New Watch! • 23 Mar 2023

First Look: Petermann Bédat Reference 2941

The second opus from the watchmaking duo Gaël Petermann and Florian Bédat comes in the form of monopusher split-seconds chronograph with a jumping minute counter. This monument to fine mechanics bridges classical watchmaking with a young contemporary spirit.

Platinum case split second chronograph with rattrapante pusher
Petermann Bédat Reference 2941

Gaël Petermann & Florian Bédat

Gaël Petermann and Florian Bédat first met at the watchmaking school of Geneva in 2007, graduating in 2011. After two and a half years working at Harry Winston in Geneva, Florian Bédat relocated to Glasshütte to join his friend and soon-to-be business partner, Gaël Petermann, at A. Lange & Söhne. In September 2014, Gaël returned to Switzerland where he began a career restoring vintage and complicated watches in Geneva. Two years later, Florian decided to once again join Gaël, and together, the pair opened a workshop in Renens. Their choice was largely influenced by the availability of a workshop space beside master watchmaker Dominique Renaud’s atelier.

Restoring timepieces made by the greatest watchmaking names in history was probably one of the best ways to build a solid foundation of knowledge. Yet Gaël and Florian wanted more: to create their own movement. This eventualised in the form of their first wristwatch, the 1967 deadbeat seconds, in 2018.

Discover Petermann Bédat on our online digital exhibition, The Persistence of Memory

Monopusher Chronograph

From their small artisanal workshop in Renens, Gaël Petermann and Florian Bédat take on a new challenge. The new Reference 2941 has a level of complexity that reaches beyond the design of a traditional chronograph.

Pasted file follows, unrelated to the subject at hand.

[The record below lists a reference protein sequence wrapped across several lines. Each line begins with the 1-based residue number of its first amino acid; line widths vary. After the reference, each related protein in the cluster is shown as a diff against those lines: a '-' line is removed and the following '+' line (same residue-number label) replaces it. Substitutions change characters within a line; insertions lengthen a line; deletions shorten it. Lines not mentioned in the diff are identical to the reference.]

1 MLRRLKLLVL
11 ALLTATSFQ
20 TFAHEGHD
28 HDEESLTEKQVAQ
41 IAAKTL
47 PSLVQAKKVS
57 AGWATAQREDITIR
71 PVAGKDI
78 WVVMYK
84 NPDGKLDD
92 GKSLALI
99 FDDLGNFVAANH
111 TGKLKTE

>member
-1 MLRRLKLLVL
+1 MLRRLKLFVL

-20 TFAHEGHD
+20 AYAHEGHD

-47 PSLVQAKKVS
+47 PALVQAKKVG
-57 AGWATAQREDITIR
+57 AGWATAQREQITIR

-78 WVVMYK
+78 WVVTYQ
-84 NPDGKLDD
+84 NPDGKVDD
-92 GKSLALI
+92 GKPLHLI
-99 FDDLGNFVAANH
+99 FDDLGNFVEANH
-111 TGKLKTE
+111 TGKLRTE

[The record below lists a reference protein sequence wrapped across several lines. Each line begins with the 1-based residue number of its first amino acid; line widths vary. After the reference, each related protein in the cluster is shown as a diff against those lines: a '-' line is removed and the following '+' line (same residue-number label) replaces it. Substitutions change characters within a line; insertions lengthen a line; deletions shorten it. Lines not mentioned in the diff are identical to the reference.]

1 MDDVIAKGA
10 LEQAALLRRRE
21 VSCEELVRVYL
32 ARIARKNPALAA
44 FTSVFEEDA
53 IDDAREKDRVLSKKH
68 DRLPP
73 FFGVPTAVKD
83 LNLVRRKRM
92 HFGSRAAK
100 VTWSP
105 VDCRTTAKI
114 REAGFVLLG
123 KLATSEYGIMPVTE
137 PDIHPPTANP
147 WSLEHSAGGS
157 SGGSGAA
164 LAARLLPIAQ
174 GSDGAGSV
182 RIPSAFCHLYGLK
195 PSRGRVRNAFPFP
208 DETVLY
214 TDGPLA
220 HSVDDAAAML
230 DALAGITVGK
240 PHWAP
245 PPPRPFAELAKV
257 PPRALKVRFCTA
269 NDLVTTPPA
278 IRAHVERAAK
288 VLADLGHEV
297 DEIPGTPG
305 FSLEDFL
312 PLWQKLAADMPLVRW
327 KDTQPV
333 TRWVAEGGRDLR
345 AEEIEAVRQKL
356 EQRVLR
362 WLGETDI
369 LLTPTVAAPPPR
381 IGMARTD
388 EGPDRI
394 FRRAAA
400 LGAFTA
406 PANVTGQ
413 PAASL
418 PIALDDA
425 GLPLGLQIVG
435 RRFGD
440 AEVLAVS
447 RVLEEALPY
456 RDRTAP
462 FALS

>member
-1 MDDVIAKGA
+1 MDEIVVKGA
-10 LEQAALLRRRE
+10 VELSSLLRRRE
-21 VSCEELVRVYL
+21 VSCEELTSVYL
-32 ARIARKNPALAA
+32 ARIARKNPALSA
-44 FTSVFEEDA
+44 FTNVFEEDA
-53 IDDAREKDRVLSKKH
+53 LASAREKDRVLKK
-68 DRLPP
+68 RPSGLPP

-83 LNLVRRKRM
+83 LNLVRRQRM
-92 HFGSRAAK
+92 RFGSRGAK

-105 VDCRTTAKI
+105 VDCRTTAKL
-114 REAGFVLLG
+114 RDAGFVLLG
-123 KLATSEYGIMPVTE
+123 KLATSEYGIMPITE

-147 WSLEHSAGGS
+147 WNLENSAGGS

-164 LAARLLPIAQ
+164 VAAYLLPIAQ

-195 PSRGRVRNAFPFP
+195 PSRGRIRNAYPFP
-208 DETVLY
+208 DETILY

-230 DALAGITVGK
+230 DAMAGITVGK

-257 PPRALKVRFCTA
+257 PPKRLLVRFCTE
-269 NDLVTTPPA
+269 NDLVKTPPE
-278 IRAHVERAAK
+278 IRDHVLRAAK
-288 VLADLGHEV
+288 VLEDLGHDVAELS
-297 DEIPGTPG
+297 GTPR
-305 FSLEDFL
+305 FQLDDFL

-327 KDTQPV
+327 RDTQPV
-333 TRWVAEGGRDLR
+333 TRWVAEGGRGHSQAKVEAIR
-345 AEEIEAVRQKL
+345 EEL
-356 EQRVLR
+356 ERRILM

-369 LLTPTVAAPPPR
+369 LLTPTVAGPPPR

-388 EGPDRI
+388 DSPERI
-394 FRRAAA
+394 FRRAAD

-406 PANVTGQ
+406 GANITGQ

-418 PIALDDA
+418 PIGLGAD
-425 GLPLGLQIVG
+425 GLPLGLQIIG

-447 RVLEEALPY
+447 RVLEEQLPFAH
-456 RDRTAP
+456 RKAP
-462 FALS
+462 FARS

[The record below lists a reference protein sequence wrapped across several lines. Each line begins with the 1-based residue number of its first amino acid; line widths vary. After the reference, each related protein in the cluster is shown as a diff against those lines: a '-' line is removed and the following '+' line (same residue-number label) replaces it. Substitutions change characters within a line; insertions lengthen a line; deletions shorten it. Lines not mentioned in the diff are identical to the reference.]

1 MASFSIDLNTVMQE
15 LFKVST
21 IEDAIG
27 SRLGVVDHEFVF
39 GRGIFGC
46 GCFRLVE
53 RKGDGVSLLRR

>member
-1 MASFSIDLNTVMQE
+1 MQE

A split-second function is added to the basic chronograph movement, allowing for intervals of time that begin at the same instant to be measured in parallel. This is particularly challenging to design, construct, and adjust; yet the 2941 takes this further, with an additional safety that effectively prevents an unintentional reset of the stopwatch.


Platinum case split second chronograph with rattrapante pusher

The jumping minute counter makes a rare appearance. This complication was first presented in wristwatches some 30 years ago, and testifies to great savoire-faire and dexterity, usually reserved for collector pieces.

For Petermann Bédat, the chronograph being a single-pusher was non-negotiable. “This was primarily a question of aesthetic balance,” they explain. The resulting watch has a strikingly balanced appearance, with one pusher at the crown at 3 o’clock, and the split-seconds pusher discreetly located at 10 o’clock.


Display case back showing the split-second chronograph movement
The display caseback showing the in-house Calibre 202 movement.


Its 38.6mm platinum case houses the in-house Calibre 202 movement, that features German silver main plate and bridges. Comprising of 339 components and 43 jewels, this is beautifully decorated with various hand finishing on the bridges and parts. The watch boasts a power reserve of 42 hours and beats at 18,000 vibrations per hour. Limited to 10 pieces.

Explore Petermann Bédat watches at The Hour Glass.

Tags: independent watchmaking petermann-bédat

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